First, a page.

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In the early spring and summer months, tree leaves are useful healing agents, while the bark and twigs or the roots may be used to treat common ailments in autumn and winter.
Before going over the specific types of healing trees, there are a few things you need to know when it comes to making use of them:
Never cut the bark off the trunk of a living tree, and take special care to avoid girdling the tree by removing the bark, which kills the tree. Instead, simply gather bark that’s found on a branch or the root of a fallen tree.
The medicinal agents of the bark can be found in the cambium, which is the living green or green-yellow layer located just underneath the outer bark. The bark can be dried and used immediately, or saved for future use.
To dry the bark, carefully place it down in a shady area, not allowing the strips of bark to overlap. Once it’s dried, you can use it by simmering two teaspoons per every 8 ounces of water for 20 minutes in a pot with a tight lid. Afterward, strain the bark and sip as a tea. The tea can be kept in a lidded glass jar in the refrigerator for up to one week.
To make use of tree leaves, pick them anytime between early spring and summer solstice. To dry, tie them together and hang them in bunches from a string in a cool, shady area. The leaves are best utilized by steeping two teaspoons per 8 ounces of boiled water for about 20 minutes in a tightly lidded pot, straining and sipping as a tea.
Top 6 Healing Trees:
1. Pine trees
The pine tree is one of the most useful trees on Earth when it comes to survival. It not only provides shelter but medicine and food. Many types of pine needles can make a tea that’s loaded with vitamin C. All you need to do is gather a handful of pine needles and steep them in boiling water for 5 to 10 minutes. Don’t overdo it, as it can lessen the vitamin content.
While most pine needles can be consumed, some are poisonous, so be sure to avoid the Ponderosa Pine, AKA the Bull Pine, Blackjack Pine, and Western Yellow Pine, as well as the Yew and the Norfolk Island Pine.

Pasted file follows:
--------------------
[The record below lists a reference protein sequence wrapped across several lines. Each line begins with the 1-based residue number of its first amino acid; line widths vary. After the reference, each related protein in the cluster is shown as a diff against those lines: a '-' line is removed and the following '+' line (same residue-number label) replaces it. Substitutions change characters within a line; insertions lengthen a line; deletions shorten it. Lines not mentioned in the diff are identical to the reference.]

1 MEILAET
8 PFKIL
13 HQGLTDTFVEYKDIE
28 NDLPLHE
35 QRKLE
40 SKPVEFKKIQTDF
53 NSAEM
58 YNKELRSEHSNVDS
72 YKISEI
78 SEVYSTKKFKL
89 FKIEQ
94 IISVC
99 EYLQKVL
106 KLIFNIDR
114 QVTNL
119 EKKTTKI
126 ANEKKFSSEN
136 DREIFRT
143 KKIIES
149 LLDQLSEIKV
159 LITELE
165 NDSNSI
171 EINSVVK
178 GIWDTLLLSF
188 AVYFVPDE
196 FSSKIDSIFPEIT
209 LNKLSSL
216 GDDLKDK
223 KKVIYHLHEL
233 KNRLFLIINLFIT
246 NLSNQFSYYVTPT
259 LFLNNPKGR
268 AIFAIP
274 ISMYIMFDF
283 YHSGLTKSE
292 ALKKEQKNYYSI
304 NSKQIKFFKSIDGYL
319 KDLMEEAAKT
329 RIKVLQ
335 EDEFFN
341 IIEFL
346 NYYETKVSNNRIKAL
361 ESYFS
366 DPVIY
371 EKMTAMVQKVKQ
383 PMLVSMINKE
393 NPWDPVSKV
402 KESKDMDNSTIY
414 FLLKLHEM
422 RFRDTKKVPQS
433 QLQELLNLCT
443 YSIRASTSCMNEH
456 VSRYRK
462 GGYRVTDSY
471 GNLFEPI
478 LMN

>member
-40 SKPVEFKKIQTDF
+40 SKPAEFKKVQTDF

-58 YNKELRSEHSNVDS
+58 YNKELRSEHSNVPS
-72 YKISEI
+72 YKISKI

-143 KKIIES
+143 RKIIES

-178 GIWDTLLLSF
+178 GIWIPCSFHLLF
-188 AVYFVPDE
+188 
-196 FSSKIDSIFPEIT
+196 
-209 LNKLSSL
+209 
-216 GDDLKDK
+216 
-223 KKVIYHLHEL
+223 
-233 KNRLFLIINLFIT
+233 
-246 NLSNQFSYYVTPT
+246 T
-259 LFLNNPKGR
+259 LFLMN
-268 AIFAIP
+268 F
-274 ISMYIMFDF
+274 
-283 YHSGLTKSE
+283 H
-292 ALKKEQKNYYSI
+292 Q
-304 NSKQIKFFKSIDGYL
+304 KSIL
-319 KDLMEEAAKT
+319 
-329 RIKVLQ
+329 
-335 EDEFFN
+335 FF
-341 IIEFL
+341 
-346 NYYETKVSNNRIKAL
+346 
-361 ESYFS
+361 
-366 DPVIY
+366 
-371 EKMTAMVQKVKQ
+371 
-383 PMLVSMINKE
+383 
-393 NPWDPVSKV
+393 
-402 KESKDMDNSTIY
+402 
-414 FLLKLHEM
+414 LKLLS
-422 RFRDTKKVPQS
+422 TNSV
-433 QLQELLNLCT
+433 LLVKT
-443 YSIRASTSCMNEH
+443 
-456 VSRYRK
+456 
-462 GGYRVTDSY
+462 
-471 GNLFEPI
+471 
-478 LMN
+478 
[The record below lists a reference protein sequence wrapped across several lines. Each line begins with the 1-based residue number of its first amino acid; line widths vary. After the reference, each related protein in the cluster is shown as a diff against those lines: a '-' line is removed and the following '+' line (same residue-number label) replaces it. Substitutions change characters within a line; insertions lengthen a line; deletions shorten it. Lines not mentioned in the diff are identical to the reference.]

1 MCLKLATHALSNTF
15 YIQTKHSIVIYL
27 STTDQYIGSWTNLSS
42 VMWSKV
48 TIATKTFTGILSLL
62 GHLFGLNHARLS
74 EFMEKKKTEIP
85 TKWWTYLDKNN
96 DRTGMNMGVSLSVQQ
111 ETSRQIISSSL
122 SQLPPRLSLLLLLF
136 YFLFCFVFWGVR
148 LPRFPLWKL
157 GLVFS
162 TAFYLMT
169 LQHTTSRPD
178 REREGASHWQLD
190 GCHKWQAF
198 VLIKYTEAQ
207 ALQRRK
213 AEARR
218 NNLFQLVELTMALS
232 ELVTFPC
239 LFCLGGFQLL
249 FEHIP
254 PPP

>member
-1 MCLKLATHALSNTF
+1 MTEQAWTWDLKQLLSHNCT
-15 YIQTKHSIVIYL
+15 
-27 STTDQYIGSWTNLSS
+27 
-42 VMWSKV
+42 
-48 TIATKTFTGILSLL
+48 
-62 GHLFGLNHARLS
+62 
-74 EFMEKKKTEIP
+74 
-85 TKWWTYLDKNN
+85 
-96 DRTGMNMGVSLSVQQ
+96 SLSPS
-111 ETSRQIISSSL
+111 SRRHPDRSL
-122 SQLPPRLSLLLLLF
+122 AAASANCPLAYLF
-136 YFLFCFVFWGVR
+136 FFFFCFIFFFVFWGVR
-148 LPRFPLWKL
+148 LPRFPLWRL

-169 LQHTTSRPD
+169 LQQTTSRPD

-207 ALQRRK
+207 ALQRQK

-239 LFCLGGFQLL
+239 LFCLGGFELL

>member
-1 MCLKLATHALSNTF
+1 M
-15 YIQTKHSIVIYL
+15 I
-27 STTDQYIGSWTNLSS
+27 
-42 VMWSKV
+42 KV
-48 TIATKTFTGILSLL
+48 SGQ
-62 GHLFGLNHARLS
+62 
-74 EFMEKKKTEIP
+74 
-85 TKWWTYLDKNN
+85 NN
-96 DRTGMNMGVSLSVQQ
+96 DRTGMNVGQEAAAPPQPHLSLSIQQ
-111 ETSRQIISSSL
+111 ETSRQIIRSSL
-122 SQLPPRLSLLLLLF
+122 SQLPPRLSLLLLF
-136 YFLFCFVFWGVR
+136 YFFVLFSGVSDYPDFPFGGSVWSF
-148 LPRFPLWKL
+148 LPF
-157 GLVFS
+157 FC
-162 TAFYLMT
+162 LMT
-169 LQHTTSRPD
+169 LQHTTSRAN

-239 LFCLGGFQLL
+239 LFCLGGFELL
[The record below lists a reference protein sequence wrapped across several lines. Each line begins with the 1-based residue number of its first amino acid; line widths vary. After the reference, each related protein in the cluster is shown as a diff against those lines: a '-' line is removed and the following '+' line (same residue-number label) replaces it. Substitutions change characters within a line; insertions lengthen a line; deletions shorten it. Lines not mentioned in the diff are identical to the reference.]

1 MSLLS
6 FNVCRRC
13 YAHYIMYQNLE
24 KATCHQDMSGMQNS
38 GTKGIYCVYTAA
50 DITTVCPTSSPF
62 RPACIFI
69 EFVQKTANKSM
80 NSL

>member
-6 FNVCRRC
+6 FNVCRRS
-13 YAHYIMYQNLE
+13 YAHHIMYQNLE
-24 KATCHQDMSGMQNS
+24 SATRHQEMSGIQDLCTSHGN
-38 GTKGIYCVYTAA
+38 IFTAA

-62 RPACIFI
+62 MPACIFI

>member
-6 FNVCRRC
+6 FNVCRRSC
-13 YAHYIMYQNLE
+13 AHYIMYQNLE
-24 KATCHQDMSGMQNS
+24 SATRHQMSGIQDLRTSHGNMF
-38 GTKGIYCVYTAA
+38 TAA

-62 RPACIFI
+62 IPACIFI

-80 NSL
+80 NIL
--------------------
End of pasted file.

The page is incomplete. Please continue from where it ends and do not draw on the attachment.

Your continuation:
Whether you consume the dried bark of a pine tree or brew up a tea from pine needles, you’ll be consuming an unusually high amount of vitamin C for any tree species. This vitamin is an essential element of the immune system, helping to stimulate the production of white blood cells, and it also offers powerful antioxidant qualities that help prevent chronic illness and disease.
The bark and needles also contain a high level of vitamin A and a variety of carotenoids which act as antioxidants. These compounds are particularly beneficial to the eyes, helping to prevent cataracts, improve vision strength and even slow the onset of macular degeneration. Other beneficial properties include supporting respiratory health, protecting the body against pathogens, improving blood circulation and beautifying both the skin and hair.
You can also harvest pine nuts from the tree – all varieties are edible and especially tasty when roasted over an open fire, though some are too small to harvest. Pine nuts are rich in healthy fats and filled with antioxidants.
2. Birch trees
Birch trees offer more great backyard medicine. They have a thin, papery bark that peels very easily, and both the sweet and yellow types of birch trees have a pleasant wintergreen flavor. Birch has a multitude of historical uses but many are still unaware of its undoubted medicinal properties. Its sap makes a refreshing beverage, while the leaves produce a tasty tea and a beneficial infused oil.
Birch water has become increasingly popular as of late, a slightly sweet, thin syrup-like drink that offers lots of health benefits, loaded with vitamins, proteins, amino acids, and minerals. The smooth, silky sap that tastes similar to maple syrup, though much lighter, has been drunk as a health tonic in places like Russia, Scandinavia, and the Baltic countries for hundreds for years for medicinal purposes as well as a nutritional supplement, due to its detoxifying, anti-inflammatory and cleansing properties.